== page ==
Eco-challenges for your yacht

For the yachting industry, action doesn’t need to be taken just because we care. It’s also because we must.

Who wants to cruise around in a dead and polluted sea?

There is a LOT going on in the environmental space at the moment, with particular focus on our oceans around World Oceans Day — which is something very close to all our hearts. From a practical perspective, the yachting industry depends on clean, healthy oceans for its survival. 


Fast Facts:
The Great Pacific Garbage patch is now three times as big as Spain. 🇪🇸
By 2050, there will be more plastic in the oceans than fish. 🐟
One million water bottles are bought around the world every second. 💧
1.9 million trees are cut down every day for toilet paper. 🧻
There’s an estimated 82,000 chemicals from our personal care products in the sea. ☣️

Stop using/reduce plastic water bottles on board

So, what can you do as yacht crew to help our blue planet? How many of these do you do?

●      Install a filtered water tap in the crew mess and guest pantries. (Also great for the yacht budget).

●      If guests don’t want to use refillable bottles, stock one of the cans of water available.

●      If you must continue with plastic bottles, choose a brand using a high proportion of recycled plastics.

●      With reusable bottles, top tip: buy ones that can go in the dishwasher.

Just remember, with both recycled plastic and the cans, you have to keep recycling them, which relies on good recycling chains wherever you are cruising. It’s undoubtedly better to remove single-use bottles altogether, at the very least for crew.

Keep crew uniforms out of landfill.

●      There are a lot of recycled fabrics coming onto the market which are suitable for crew uniforms.

●      Use a yacht uniform supplier who will take back your uniforms and shred them to make new textiles and donate those items without yacht logos.

●      Obscure/remove yacht logos and donate uniforms.

Choose eco-friendly cleaning products.

●      Go simple, go eco, go cheap. Spray bottles of diluted vinegar and water and dish detergent and water will clean the majority of yacht surfaces very well and can be used as your everyday interior cleaners.

●      For specialist products, look at eco-friendly and marine-safe versions.

●      Avoid commercial toilet cleaners as they are not marine safe.

●      Investigate newer, less toxic marine products for anti-fouling.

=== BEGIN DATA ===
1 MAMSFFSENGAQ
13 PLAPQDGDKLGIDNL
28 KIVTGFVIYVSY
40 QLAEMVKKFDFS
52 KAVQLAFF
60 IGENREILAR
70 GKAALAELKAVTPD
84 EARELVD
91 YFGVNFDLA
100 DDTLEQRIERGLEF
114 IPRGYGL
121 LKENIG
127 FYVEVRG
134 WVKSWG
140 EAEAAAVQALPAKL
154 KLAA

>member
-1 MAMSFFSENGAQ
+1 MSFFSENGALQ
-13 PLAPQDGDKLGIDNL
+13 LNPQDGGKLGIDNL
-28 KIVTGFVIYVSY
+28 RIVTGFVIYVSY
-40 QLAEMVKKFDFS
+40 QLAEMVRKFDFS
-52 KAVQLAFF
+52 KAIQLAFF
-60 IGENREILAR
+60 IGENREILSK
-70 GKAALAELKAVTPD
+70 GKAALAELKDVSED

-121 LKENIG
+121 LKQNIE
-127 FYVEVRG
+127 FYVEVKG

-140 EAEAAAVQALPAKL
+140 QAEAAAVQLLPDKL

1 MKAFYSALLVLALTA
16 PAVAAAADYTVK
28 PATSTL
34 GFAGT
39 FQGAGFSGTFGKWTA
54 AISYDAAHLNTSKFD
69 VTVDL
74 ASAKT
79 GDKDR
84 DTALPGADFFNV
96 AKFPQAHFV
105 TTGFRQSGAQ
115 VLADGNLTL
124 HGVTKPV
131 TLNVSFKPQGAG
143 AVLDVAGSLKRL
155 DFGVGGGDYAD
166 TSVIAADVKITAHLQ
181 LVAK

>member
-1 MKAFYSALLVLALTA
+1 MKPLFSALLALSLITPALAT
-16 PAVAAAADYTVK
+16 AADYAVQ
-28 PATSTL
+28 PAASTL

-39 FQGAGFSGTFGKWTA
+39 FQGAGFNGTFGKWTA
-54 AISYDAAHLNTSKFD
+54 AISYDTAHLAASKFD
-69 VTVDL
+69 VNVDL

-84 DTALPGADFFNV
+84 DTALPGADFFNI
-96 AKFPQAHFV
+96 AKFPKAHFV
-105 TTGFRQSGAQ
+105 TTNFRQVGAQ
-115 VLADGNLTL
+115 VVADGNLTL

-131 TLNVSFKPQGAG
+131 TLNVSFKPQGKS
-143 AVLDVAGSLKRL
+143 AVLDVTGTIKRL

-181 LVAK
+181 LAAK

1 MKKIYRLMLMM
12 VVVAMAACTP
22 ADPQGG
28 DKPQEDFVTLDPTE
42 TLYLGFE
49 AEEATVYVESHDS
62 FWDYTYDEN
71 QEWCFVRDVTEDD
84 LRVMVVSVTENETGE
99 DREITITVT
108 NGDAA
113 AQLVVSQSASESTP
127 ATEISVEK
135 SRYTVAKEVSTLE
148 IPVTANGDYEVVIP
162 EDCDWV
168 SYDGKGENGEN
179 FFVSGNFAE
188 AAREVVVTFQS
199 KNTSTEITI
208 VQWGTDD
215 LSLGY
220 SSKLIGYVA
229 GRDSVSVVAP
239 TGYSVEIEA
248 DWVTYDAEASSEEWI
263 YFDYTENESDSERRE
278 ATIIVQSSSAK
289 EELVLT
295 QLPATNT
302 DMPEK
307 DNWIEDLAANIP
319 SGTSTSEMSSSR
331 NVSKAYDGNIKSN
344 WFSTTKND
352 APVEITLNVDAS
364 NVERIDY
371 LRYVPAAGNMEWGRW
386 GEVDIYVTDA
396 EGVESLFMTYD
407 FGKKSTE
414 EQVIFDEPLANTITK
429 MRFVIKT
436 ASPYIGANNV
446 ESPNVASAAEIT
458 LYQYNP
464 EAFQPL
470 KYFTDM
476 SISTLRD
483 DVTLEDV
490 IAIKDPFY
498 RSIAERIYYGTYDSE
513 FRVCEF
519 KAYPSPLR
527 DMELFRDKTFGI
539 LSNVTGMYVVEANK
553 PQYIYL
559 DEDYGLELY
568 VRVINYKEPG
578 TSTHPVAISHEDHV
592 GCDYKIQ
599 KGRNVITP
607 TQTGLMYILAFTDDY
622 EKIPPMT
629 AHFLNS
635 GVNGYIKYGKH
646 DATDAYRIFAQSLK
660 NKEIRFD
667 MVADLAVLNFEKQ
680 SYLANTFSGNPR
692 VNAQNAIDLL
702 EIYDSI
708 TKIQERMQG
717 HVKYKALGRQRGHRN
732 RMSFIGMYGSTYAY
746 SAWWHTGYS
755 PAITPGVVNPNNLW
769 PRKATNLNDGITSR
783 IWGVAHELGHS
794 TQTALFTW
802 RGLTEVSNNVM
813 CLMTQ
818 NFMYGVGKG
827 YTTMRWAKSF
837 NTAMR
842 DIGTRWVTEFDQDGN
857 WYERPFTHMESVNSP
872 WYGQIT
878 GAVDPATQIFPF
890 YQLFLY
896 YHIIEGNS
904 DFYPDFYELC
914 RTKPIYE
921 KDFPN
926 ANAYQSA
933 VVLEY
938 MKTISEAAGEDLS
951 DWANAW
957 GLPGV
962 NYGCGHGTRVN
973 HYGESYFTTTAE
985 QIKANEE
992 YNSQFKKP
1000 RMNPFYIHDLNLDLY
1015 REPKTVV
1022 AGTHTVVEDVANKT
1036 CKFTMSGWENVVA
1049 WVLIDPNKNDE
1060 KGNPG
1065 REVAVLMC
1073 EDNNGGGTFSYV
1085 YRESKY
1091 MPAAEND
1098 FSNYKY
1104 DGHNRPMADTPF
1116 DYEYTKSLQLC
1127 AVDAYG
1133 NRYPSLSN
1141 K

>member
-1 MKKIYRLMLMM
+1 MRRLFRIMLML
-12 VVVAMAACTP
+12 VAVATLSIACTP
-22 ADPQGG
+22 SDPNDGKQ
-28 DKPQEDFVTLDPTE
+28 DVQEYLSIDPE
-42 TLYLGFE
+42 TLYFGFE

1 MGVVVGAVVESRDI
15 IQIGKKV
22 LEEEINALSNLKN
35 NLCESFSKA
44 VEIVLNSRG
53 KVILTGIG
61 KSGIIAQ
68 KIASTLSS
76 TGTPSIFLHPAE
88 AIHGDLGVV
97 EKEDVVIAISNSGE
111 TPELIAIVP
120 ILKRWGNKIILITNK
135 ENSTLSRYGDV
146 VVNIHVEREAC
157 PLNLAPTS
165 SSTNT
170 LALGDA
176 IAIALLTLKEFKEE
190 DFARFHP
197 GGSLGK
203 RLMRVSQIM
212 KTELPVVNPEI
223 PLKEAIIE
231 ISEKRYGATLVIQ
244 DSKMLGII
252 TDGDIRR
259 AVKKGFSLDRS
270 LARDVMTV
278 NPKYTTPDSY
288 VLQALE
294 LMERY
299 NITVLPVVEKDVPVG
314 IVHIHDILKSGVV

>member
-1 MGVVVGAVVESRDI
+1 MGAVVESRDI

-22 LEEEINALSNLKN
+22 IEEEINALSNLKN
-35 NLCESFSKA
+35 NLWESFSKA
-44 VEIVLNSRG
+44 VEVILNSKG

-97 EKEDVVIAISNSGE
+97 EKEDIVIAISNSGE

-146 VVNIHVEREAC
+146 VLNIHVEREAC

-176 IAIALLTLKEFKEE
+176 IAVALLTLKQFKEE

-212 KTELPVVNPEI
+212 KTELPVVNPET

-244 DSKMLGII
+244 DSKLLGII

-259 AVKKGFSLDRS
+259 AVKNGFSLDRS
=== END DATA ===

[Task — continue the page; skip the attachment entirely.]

Buy only reef-safe sunscreens.
Your sunscreen is probably a reef-killer. This is such an easy change to make. Just do it.

What else can you do?

Put your money where your mouth is. 
There’s a world of great causes you can get behind — check out our article on 10 worthy marine causes.

Swap paper items for bamboo/recycled.
1.9 million trees are cut down every day for toilet paper. I couldn’t believe that, so I double-checked. It’s not a typo. Recycled paper requires ZERO trees to be cut down. 1.9 million per day, or zero per day. It’s a no-brainer. 

While you might not be able to get the boss to agree to recycled toilet paper, bamboo is softer than recycled so will be your next best bet. The crew should definitely be switching, regardless if you can get the boss on board. Always talk to the engineer about what type of toilet paper your water treatment system can handle, and go from there.
Also, don’t forget to make the switch to recycled with any paper towel, napkins, and printer paper too. 

Watch the Plastic Oceans documentary 
Put this documentary on in the crew mess one lunchtime, and we almost guarantee you’ll get buy-in from even the most reluctant crew member to make some changes. It’s so much easier if you do this as a team.

Take certain marine species off the yacht’s menu.
Sure, if the boss asks for a type of endangered seafood, you’re totally going to get it for them. But you can reduce the consumption of endangered or threatened seafood species by simply leaving it off the menu unless asked. 

Unfortunately, there are some biggies on this list the boss probably isn’t going to be happy with, like Bluefin Tuna, Atlantic Cod, Marlin, Monkfish and Wild Caviar. You can only do what you can. Try as hard as you can not to serve orange roughy though, as it is an exceptionally long-lived fish (up to 125 years) and has low fertility.

Put pressure on shipyards to improve their recycling facilities.
There’s nothing worse than walking around a shipyard trying to find somewhere to recycle your acres of cardboard and soft plastic, only to give up and chuck them in a general skip. It’s not good enough. Make it clear that you expect better. Many shipyards are really cleaning up their act in the environmental stakes, so use the competition as an example.

Every little helps...

What do you do that you’d like to share?
We are encouraging you to make a difference. 
Every little helps. 
Do you have environmental tips to share? 
What are you doing to reduce your yacht’s footprint (or hull-print in this case)? 

Tag us in a post on Instagram or facebook or email us directly to share your ideas with the industry.